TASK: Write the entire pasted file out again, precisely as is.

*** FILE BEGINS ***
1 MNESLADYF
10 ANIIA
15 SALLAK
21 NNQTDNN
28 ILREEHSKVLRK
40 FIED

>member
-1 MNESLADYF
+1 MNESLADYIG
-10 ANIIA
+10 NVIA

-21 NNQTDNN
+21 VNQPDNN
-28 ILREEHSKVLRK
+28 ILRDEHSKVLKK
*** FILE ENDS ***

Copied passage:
1 MNESLADYF
10 ANIIA
15 SALLAK
21 NNQTDNN
28 ILREEHSKVLRK
40 FIED

>member
-1 MNESLADYF
+1 MNESLADYIG
-10 ANIIA
+10 NVIA

-21 NNQTDNN
+21 VNQPDNN
-28 ILREEHSKVLRK
+28 ILRDEHSKVLKK